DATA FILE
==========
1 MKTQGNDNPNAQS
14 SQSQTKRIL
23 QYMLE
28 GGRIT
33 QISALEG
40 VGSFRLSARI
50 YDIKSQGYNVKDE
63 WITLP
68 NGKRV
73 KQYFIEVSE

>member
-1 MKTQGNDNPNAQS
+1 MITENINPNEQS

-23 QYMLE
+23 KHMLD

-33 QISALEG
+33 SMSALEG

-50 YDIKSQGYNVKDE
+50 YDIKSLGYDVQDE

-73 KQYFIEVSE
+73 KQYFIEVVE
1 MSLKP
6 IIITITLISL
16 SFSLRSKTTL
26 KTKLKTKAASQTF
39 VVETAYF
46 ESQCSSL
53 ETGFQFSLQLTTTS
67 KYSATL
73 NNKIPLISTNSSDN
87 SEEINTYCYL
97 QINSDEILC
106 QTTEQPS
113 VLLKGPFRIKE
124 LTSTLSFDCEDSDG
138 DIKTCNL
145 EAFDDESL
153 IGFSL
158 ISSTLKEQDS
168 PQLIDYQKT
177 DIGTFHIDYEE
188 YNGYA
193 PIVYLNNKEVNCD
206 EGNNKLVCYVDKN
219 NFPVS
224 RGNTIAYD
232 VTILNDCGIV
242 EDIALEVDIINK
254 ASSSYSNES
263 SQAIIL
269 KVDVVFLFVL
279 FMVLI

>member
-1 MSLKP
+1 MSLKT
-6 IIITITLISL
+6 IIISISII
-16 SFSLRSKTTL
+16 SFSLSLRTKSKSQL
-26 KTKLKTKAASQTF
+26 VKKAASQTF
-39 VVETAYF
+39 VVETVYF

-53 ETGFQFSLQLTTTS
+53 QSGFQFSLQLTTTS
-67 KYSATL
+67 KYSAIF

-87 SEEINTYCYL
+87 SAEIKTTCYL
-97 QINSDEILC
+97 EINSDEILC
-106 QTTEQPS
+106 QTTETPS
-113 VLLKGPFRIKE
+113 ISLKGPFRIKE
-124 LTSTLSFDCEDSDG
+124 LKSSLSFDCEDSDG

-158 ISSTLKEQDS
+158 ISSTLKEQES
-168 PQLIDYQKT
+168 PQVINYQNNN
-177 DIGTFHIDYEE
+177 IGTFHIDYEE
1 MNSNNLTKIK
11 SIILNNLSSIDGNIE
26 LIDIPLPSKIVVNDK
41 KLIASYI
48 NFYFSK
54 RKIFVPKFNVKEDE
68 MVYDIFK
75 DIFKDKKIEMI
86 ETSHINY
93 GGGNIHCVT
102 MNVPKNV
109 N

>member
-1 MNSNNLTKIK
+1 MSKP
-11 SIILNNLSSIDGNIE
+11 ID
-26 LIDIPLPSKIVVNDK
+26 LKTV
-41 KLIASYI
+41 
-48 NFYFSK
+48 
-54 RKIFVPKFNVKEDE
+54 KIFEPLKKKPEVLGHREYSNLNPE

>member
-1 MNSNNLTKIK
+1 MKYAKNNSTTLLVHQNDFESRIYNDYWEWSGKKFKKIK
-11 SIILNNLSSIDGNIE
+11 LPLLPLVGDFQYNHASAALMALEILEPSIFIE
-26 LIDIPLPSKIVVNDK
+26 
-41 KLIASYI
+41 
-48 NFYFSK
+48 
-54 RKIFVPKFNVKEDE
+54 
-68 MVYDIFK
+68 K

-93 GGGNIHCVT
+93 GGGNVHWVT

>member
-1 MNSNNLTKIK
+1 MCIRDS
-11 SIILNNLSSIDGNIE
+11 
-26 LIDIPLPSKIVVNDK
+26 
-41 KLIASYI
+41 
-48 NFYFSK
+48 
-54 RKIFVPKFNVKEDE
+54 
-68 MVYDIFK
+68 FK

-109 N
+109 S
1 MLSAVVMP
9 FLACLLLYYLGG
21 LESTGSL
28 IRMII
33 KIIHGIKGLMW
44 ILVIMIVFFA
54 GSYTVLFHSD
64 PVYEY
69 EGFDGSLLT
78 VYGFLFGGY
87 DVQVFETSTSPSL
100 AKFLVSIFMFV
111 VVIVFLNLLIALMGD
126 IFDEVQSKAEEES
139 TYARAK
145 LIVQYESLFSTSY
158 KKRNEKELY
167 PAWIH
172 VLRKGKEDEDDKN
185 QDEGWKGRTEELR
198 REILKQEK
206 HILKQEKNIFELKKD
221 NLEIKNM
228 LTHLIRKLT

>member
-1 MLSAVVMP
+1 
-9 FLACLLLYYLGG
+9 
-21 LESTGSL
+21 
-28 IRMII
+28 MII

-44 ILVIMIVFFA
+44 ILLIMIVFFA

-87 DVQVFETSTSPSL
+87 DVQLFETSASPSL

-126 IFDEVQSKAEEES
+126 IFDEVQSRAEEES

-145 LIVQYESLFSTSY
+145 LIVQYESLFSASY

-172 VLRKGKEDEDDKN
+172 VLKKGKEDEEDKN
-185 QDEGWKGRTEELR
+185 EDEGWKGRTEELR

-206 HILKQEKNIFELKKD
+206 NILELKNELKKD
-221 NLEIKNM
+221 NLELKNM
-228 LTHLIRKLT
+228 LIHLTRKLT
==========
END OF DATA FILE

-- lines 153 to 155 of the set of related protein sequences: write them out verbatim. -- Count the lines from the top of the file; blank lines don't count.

87 DVQVFETSTSPSL
100 AKFLVSIFMFV
111 VVIVFLNLLIALMGD